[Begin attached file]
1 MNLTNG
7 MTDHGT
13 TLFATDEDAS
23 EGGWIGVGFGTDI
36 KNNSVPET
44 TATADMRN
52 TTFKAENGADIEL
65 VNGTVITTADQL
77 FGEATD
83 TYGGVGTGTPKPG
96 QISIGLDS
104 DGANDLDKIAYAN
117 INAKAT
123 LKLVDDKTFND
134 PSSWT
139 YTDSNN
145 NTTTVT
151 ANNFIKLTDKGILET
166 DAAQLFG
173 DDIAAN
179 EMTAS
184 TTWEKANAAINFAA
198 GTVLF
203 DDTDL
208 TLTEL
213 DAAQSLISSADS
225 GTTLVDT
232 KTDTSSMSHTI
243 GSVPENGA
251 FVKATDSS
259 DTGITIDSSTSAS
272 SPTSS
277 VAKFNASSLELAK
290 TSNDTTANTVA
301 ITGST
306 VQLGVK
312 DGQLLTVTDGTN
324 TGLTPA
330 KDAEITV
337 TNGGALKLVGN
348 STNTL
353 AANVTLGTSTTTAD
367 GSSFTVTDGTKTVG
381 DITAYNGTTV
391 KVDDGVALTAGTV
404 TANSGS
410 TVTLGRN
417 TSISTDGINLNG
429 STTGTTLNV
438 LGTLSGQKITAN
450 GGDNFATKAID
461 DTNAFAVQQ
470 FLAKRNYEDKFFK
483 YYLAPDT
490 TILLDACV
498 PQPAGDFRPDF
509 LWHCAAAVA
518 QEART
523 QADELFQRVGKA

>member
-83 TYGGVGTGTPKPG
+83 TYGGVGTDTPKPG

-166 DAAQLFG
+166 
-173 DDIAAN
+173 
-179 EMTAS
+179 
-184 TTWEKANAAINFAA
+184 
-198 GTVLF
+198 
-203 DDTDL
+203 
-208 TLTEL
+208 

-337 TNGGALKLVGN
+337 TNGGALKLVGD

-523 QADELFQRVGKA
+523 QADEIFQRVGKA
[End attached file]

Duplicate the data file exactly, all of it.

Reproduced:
1 MNLTNG
7 MTDHGT
13 TLFATDEDAS
23 EGGWIGVGFGTDI
36 KNNSVPET
44 TATADMRN
52 TTFKAENGADIEL
65 VNGTVITTADQL
77 FGEATD
83 TYGGVGTGTPKPG
96 QISIGLDS
104 DGANDLDKIAYAN
117 INAKAT
123 LKLVDDKTFND
134 PSSWT
139 YTDSNN
145 NTTTVT
151 ANNFIKLTDKGILET
166 DAAQLFG
173 DDIAAN
179 EMTAS
184 TTWEKANAAINFAA
198 GTVLF
203 DDTDL
208 TLTEL
213 DAAQSLISSADS
225 GTTLVDT
232 KTDTSSMSHTI
243 GSVPENGA
251 FVKATDSS
259 DTGITIDSSTSAS
272 SPTSS
277 VAKFNASSLELAK
290 TSNDTTANTVA
301 ITGST
306 VQLGVK
312 DGQLLTVTDGTN
324 TGLTPA
330 KDAEITV
337 TNGGALKLVGN
348 STNTL
353 AANVTLGTSTTTAD
367 GSSFTVTDGTKTVG
381 DITAYNGTTV
391 KVDDGVALTAGTV
404 TANSGS
410 TVTLGRN
417 TSISTDGINLNG
429 STTGTTLNV
438 LGTLSGQKITAN
450 GGDNFATKAID
461 DTNAFAVQQ
470 FLAKRNYEDKFFK
483 YYLAPDT
490 TILLDACV
498 PQPAGDFRPDF
509 LWHCAAAVA
518 QEART
523 QADELFQRVGKA

>member
-83 TYGGVGTGTPKPG
+83 TYGGVGTDTPKPG

-166 DAAQLFG
+166 
-173 DDIAAN
+173 
-179 EMTAS
+179 
-184 TTWEKANAAINFAA
+184 
-198 GTVLF
+198 
-203 DDTDL
+203 
-208 TLTEL
+208 

-337 TNGGALKLVGN
+337 TNGGALKLVGD

-523 QADELFQRVGKA
+523 QADEIFQRVGKA